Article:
Today peace has come, but many mines remain. The young survivors of landmine incidents teach other children to be aware of the risk of mines. They warn them, through theatre and music, to curb their natural curiosity, to watch out when they’re herding goats or collecting water; not to pick up any metal object on the ground and to avoid picking cactus and other wild fruit. In short, to try not to be children.
Danny Glover listens to children – and takes action
Danny Glover met these children and listened to their stories. The injustice and cruelty of what has happened angered him, and prompted him to call on nations that continue to stockpile and produce anti-personnel mines to ratify the Mine Ban Treaty.
“It is the most painful thing to see how young children become collateral damage of wars,” said Glover. “I listened to children who had dreams and wanted to follow this great Ethiopian tradition and become athletes. But they couldn’t because they lost their legs.”
“It’s all very well to have peace treaties but landmines do not respect these accords. And as long as these silent killers linger after wars, children will never know peace.”
The Summit for a Mine Free World
Danny Glover’s visit to Ethiopia came on the eve of the Nairobi Summit for a Mine Free World, the first review conference on the implementation and progress of the treaty which came into force in 1999. To date 143 countries have fully ratified the treaty, but many nations are yet to sign the ban. These include the top mine-producing and stockpiling nations: China, with a stockpile of 110 million anti-personnel mines; Russia with 50 million; and the United States with 10.4 million.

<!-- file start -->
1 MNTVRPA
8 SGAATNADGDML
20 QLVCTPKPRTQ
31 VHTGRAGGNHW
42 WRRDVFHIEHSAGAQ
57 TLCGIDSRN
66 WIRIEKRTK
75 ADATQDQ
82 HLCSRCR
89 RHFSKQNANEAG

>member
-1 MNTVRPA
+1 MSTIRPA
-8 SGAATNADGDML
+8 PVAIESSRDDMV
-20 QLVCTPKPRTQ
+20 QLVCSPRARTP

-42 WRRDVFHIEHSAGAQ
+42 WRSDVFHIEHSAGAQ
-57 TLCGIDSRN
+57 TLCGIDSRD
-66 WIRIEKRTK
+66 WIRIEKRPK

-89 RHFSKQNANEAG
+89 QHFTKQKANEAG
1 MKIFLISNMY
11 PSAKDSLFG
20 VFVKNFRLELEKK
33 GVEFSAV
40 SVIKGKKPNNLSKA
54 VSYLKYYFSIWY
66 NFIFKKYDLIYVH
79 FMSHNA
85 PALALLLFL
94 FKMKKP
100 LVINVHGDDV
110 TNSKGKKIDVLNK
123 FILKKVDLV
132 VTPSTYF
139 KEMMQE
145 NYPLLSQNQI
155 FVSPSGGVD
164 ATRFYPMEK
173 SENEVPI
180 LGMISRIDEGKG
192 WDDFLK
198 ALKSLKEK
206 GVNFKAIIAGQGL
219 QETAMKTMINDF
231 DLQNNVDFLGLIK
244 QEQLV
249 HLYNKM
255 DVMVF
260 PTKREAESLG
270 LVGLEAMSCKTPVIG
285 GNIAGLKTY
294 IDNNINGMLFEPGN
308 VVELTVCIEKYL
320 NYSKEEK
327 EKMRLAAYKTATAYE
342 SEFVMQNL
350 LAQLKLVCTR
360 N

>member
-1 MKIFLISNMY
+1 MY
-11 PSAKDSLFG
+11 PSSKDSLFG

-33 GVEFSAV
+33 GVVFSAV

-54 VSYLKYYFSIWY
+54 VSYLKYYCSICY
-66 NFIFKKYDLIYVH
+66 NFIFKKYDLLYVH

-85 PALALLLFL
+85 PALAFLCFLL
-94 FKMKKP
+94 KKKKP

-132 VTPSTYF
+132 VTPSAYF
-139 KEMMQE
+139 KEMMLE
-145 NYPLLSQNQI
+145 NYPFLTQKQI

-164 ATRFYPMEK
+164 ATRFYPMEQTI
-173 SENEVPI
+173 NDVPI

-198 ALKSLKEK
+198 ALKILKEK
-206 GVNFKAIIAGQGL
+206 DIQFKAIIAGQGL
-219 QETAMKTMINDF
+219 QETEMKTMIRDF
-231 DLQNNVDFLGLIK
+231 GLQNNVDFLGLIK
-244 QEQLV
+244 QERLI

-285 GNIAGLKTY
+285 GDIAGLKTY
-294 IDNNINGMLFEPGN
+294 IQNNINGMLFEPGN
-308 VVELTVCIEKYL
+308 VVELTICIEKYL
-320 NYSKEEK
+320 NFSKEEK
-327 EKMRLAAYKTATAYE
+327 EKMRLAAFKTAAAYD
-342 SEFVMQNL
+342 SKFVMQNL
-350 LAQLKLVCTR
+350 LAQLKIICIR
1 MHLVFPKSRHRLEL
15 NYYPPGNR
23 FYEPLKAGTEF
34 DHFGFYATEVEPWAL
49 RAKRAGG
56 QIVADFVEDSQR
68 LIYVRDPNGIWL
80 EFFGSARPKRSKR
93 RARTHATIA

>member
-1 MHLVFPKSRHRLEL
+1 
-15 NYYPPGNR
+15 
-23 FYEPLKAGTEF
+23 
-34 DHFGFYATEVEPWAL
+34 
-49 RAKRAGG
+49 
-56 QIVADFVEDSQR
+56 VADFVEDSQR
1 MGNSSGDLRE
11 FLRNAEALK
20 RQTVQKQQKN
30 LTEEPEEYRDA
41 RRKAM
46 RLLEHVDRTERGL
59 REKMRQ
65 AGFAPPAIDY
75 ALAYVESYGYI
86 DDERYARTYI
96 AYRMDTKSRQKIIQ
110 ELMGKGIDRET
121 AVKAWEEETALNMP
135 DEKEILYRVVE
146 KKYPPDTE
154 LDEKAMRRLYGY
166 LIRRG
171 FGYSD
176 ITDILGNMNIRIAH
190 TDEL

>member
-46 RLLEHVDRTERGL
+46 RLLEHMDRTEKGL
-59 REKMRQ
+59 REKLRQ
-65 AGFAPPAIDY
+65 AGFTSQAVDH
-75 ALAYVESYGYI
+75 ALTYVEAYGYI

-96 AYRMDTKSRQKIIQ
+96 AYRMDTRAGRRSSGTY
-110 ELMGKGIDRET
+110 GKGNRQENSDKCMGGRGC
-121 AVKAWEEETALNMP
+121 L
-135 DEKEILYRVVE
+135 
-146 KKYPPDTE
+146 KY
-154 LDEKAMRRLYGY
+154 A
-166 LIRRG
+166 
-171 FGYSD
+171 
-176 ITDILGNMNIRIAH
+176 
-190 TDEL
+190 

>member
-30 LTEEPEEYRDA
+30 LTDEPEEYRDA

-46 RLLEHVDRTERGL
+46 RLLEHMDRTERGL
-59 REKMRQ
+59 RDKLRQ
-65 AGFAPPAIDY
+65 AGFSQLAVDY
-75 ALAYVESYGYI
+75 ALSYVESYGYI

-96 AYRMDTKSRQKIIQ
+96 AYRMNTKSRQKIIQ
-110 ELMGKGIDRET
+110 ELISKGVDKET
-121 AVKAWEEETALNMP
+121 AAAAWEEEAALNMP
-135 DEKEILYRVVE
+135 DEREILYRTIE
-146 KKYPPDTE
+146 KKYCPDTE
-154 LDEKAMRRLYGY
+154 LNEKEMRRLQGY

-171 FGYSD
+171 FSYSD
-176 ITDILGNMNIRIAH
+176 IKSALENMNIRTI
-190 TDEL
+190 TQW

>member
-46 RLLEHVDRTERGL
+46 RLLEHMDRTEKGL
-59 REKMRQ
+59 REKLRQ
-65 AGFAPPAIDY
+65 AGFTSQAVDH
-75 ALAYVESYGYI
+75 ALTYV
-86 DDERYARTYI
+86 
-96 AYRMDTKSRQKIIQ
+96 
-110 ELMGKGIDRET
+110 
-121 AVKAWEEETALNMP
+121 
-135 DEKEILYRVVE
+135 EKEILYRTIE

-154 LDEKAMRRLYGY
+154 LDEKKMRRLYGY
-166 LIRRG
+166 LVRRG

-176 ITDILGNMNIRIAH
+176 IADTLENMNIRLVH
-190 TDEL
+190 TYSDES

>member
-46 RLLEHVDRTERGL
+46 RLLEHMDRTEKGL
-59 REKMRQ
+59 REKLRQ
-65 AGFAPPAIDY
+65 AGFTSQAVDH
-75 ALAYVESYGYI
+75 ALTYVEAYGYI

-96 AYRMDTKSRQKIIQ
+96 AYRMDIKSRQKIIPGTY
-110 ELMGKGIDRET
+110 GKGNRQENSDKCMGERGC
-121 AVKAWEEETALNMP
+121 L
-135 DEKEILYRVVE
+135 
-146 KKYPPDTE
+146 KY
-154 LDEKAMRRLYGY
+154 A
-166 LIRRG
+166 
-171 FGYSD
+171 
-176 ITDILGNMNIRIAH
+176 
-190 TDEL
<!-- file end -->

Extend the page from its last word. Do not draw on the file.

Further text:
UNICEF applauded the Ethiopian Government for taking the “first bold steps” to ratify the treaty, and encouraged it to speed up the process.
The landmine ban treaty gives countries 10 years to get rid of all their landmines. Since the treaty came into force, four million antipersonnel mines have been destroyed worldwide. Funding for mine action -- which includes mine risk education, victim assistance and the destruction of stockpiles -- has increased by 80 per cent. But mine action requires a lot of money: It takes $3 to lay a mine but $1000 to remove it, according to the International Campaign to Ban Landmines.
“This shows very clearly that a great deal has been done and the treaty is indeed working. Much more needs to be done though as 10 years is a long time and thousands can and do die each year,” said Björn Ljungqvist, UNICEF’s Representative in Ethiopia.
The rights and protection of children affected by conflict are central to UNICEF’s mandate. In the past five years UNICEF’s Mine Risk Education programmes have expanded from 10 to 34 countries, working in the countries most seriously contaminated by mines.
UNICEF assists governments worldwide in the campaign for universal ratification of the Mine Ban Treaty by advocating for the destruction of landmines, by ensuring that new landmines are not procured or laid and by helping clear the explosive remnants of war where they are still found.